I rate 6W as a far superior hole to 4E. Leaving aside the tee shot on 6W (perhaps with 17W one of the best in the country) the shot into the green is a completely different thought process for me. When the pin is cut left on both I'm happy to aim right on 4E and take my chances with the putter. Its a tough long putt but I'll take 2 putts from there most times. 6W is a very different proposition. If I bail right I'm faced with an extremely difficult putt. It's going to break a loooong way right to left and the chances are I'll have 3 if not 4 putts. So suddenly I have some very serious decisions to make on 6W when it's cut left. Do I go at the pin? How far right can I go and have a reasonable putt? Distance is key if I bail or go at the pin. Even on a bail right I don't want to be too far up the back because downhill and cross slope is murder. 4E just doesn't require the same thought process. There is no real penalty for playing "safe".

Every so often amongst the expletives Clayton says something interesting. At PN one day he looked at one of the par 3's and said "It's only a tee shot and there is a limit to the strategy, so it has to at least look good". 5W is stunningly beautiful and one of the few par 3's where hitting it 6 ft above the hole scares the crap out of me.

Reading a couple of the comments on 10W had me shaking my head. Again let's leave aside the tee shot - and it tempts like no other. It's a flat green - that's the whole idea. You are face with a 50-100m pitch to a smallish target that drops away on most sides. Short and you are in the swale - long and you are dead over the back. The flatness of the green is what makes it such a hard shot. There is no slope to use, no bumps to reference. You just need to execute that pitch very, very well. Oh and there is enough slope to make a 15 footer you think is straight, miss.

RMW has it's low points. The moguls left on 1, the first 400m on 15 but in a lot of places it reaches heights that only 15 at KH aspires to.

JJ



#27 ThanksForAllTheFish

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Posted 31 December 2005 - 09:14 PM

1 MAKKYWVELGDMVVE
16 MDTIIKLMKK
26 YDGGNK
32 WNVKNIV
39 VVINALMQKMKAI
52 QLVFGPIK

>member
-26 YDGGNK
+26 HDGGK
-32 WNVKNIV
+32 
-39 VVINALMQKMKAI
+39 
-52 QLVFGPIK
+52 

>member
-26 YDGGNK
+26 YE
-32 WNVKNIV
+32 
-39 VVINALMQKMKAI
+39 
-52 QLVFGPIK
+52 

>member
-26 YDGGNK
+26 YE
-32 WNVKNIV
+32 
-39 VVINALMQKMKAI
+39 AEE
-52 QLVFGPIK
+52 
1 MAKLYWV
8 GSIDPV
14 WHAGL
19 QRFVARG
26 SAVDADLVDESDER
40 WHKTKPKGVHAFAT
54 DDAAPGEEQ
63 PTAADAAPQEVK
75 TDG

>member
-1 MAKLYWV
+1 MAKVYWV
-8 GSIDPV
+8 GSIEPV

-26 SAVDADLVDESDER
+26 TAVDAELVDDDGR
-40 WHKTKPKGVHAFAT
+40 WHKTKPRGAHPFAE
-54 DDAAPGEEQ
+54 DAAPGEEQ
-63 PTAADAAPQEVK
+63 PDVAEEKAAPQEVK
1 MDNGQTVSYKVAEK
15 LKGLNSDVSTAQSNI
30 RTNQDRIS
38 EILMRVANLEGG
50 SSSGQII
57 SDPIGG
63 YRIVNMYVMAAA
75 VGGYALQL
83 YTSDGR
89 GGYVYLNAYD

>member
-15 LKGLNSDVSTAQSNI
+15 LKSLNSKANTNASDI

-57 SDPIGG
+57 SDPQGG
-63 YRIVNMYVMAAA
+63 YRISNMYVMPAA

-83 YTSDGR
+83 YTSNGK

I can think of quite a few holes at both RM & KH where "hitting it 6 ft above the hole scares the crap out of me". I don't think RMW#5 is at all unique in that respect!

Excellent post JJJ, but for one quibble with "aspires to".

I don't believe that KH committee and membership aspire to anything other than building on its heritage as a world class course and club. The course can't aspire to anything as it is an inanimate object. I'm not aware of anybody at KH looking over their shoulder to see what others are doing or thinking.

Changing tack somewhat, this aspirational thing really put me off with St Andrews Beach. Fancy being so clueless as to state that they were aiming for a specific ranking in world golf.

I feel absolutely confident that when Clayton and Doak put Barnbougle together they were not setting out to create Australia's number anything, nor would they have been aspiring to match any features of any other course. I'll bet any money that they set out to create something amazing and the rest of the world can rank it or analyse it as they see fit.

I'd be pretty confident the same approach was taken at RM all those years ago. KH's brief was most definitely stated to build a course that would stand the test of time.



#28 the_unreal_jeffrey

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Posted 31 December 2005 - 11:09 PM

Interesting thread.

What is the second best hole at KH?

How many holes at RM are better than that hole?



#29 St_Andrews

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Posted 01 January 2006 - 12:38 AM

For the record I am not a KH member with no hidden agenda - I am just a student of the game who has no issue in debating the merits of golf courses whether they be RMW or any other course I've seen.